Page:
The José Limón International Dance Festival Takes on the Joyce

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Photo credit: Beatriz Schiller.

It is one of the most pressing questions of American dance: how should we preserve the work of great 20th-century choreographers who glued their style to a generation distinct and removed from our own?

Merce Cunningham answered the query simply when his troupe disbanded several years after his death, his oeuvre relegated to other groups that perform a diverse body of repertoire. On the other hand, Martha Graham Dance Company modernized, gathering a new slew of technically precise, emotionally vibrant dancers who could execute Embattled Garden and a Nacho Duato commission on the same program. In 2011, Claudia La Rocco mentioned the deterioration of Trisha Brown's ensemble in The Brooklyn Rail. In contrast, Paul Taylor and Twyla Tharp still kick with vitality -- both are being presented in American Ballet Theatre's 75th-anniversary fall season -- and perhaps they're the last of the artistic vanguard from a golden age of movement creation in the U.S.

And then there's Mexican American choreographer José Limón, who hasn't been around for over four decades. He posits an interesting dilemma: even in his heyday, critics wondered where he fit among the modernist and post-modernist schema. Born in Culiacán, Limón moved to Los Angeles with his family as a child; could his repertory represent Mexican culture? Unlike most dancers, he started training twenty years into his life after a stint at UCLA as an art major; what does it mean for a choreographer to study visual art first, then dance? A controversial, idiosyncratic character, Limón could not be divorced from such quandaries. He still can't today, but atop these more profound, individualistic comments lies the ever-present problem of relevance.

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Photo credit: Beatriz Schiller.

No, Limón does not feel relevant to the 21st century, as his company celebrates its 70th anniversary season. It's sad but true, evinced by the José Limón International Dance Festival at the Joyce, which has monopolized the theater for two weeks this October. Last Saturday, when I attended, The Unsung opened the bill. Limón's silent antler piece still has some of its immediacy; 11 men stomp in unison, swarming one another in an almost militaristic, robotic heap, but when they break off for solos, they are tremendously emotional and urgent. They extend into an attitude back, legs bent at a right angle and parallel to the ground, until their bodies collapse and emerge outward again like a flower at dawn and dusk. They migrate forward, their legs flying in battements à la seconde, their eyes dauntingly focused all the while. Guest artists from the Royal Danish Ballet juxtapose the dancers from Limón's company, both techniques clashing in line and aesthetic. Still, the three visitors -- Charles Andersen, Gregory Dean, and Gábor Baunoch -- are lovely to watch alone, their muscles taut as they articulate types of motion unaccustomed to their physicality. The Unsung is one of those works that you set your retina on while your mind drifts to another world, and everything feels dream-like and mysterious. In other words, it's background noise to whatever's occupying your headspace. In this way, it's not altogether obsolete, and makes a persuasive argument for the novelty of Limón's genre. Now, it feels a little like an extension of identity politics -- perhaps too brooding for its own good -- but it holds up.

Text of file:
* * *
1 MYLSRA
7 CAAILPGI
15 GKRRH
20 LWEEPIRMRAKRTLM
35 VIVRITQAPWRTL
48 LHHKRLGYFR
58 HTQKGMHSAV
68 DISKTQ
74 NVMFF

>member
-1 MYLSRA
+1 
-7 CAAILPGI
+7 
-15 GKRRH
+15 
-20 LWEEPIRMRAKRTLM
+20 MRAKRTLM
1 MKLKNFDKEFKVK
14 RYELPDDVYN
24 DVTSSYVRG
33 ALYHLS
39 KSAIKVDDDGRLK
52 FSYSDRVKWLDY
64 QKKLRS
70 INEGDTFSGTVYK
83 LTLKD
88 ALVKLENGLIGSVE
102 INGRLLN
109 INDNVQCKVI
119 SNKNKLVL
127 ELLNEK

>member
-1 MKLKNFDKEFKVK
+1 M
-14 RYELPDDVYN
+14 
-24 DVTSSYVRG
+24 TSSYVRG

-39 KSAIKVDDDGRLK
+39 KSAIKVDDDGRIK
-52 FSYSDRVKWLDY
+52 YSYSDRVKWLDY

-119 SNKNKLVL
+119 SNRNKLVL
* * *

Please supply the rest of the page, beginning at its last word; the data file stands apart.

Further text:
Unlike the last two offerings, which linger and bore. The Moor's Pavane, one of Limón's most recognized dances, presents an abstract narrative based on Shakespeare's Othello. Durell Comedy, potent in The Unsung, is less convincing as a homoerotic Iago, or the Moor's "friend." As he wraps his legs around Francisco Ruvalcaba (the Moor), whispering in his ear, his alignment is unnatural, disrupted. And so it is with all of the courtly quartet in The Moor's Pavane: as they cross in patterns and steps that mimic 16th-century aristocratic dancing, they look just like Limón's soloists in black and white videos from decades ago. Call it extraordinary preservation if you like, but to me, it felt tired, like a relic, the bare bones of something that once made dance enthusiasts rise to their feet in awe.

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Photo credit: Barratt.

Finally came The Winged, where human insects scurry around, collecting near each other and nestling together for camaraderie. It chugged on much too long. The most exciting sections came at the end -- Brenna Monroe-Cook isolating her torso with ease as the Sphinx, Kurt Douglas pounding each position as Pegasus -- but by then, this viewer was much too lulled to care. Of course, a standing ovation marked the curtain's closing. And yet one look at the audience, and you must wonder if they're more nostalgic than enthralled: most of them probably saw Limón's work when it debuted, and it's always nice to reminisce.

Still, for a 20-year-old who's more invested in the present and future, the fresh fall air proved a necessary change after over two hours of living in the past.

The José Limón International Dance Festival runs at the Joyce through October 25.